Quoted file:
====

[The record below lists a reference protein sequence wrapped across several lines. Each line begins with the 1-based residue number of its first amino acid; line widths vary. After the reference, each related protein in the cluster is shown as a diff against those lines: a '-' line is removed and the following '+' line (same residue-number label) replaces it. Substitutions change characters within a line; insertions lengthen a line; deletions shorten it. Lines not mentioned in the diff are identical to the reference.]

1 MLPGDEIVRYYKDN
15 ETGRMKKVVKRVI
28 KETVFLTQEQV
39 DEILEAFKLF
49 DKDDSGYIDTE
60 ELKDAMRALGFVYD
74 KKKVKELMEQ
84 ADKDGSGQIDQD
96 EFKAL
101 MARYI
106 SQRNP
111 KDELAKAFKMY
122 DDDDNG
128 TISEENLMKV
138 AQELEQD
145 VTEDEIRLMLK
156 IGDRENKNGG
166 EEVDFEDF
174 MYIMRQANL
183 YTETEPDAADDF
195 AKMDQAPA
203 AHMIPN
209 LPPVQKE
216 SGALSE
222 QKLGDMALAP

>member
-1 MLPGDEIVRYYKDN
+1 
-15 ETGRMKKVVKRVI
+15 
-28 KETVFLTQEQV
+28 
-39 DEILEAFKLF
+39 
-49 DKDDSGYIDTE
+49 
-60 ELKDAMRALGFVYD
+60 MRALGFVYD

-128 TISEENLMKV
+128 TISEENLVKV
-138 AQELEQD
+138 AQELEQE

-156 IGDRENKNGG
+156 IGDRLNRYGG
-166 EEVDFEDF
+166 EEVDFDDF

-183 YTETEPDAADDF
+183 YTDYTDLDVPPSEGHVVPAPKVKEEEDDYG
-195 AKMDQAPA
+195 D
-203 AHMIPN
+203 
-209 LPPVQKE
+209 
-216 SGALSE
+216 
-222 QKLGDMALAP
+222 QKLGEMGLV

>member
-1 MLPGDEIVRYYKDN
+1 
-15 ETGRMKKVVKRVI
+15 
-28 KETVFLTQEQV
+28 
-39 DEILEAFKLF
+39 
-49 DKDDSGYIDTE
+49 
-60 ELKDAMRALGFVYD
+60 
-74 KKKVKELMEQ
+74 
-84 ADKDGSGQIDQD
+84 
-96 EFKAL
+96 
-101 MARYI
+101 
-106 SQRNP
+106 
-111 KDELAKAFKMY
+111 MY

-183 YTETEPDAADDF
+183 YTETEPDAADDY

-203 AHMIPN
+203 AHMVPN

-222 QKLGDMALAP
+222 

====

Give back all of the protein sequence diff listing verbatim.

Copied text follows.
[The record below lists a reference protein sequence wrapped across several lines. Each line begins with the 1-based residue number of its first amino acid; line widths vary. After the reference, each related protein in the cluster is shown as a diff against those lines: a '-' line is removed and the following '+' line (same residue-number label) replaces it. Substitutions change characters within a line; insertions lengthen a line; deletions shorten it. Lines not mentioned in the diff are identical to the reference.]

1 MLPGDEIVRYYKDN
15 ETGRMKKVVKRVI
28 KETVFLTQEQV
39 DEILEAFKLF
49 DKDDSGYIDTE
60 ELKDAMRALGFVYD
74 KKKVKELMEQ
84 ADKDGSGQIDQD
96 EFKAL
101 MARYI
106 SQRNP
111 KDELAKAFKMY
122 DDDDNG
128 TISEENLMKV
138 AQELEQD
145 VTEDEIRLMLK
156 IGDRENKNGG
166 EEVDFEDF
174 MYIMRQANL
183 YTETEPDAADDF
195 AKMDQAPA
203 AHMIPN
209 LPPVQKE
216 SGALSE
222 QKLGDMALAP

>member
-1 MLPGDEIVRYYKDN
+1 
-15 ETGRMKKVVKRVI
+15 
-28 KETVFLTQEQV
+28 
-39 DEILEAFKLF
+39 
-49 DKDDSGYIDTE
+49 
-60 ELKDAMRALGFVYD
+60 MRALGFVYD

-128 TISEENLMKV
+128 TISEENLVKV
-138 AQELEQD
+138 AQELEQE

-156 IGDRENKNGG
+156 IGDRLNRYGG
-166 EEVDFEDF
+166 EEVDFDDF

-183 YTETEPDAADDF
+183 YTDYTDLDVPPSEGHVVPAPKVKEEEDDYG
-195 AKMDQAPA
+195 D
-203 AHMIPN
+203 
-209 LPPVQKE
+209 
-216 SGALSE
+216 
-222 QKLGDMALAP
+222 QKLGEMGLV

>member
-1 MLPGDEIVRYYKDN
+1 
-15 ETGRMKKVVKRVI
+15 
-28 KETVFLTQEQV
+28 
-39 DEILEAFKLF
+39 
-49 DKDDSGYIDTE
+49 
-60 ELKDAMRALGFVYD
+60 
-74 KKKVKELMEQ
+74 
-84 ADKDGSGQIDQD
+84 
-96 EFKAL
+96 
-101 MARYI
+101 
-106 SQRNP
+106 
-111 KDELAKAFKMY
+111 MY

-183 YTETEPDAADDF
+183 YTETEPDAADDY

-203 AHMIPN
+203 AHMVPN

-222 QKLGDMALAP
+222 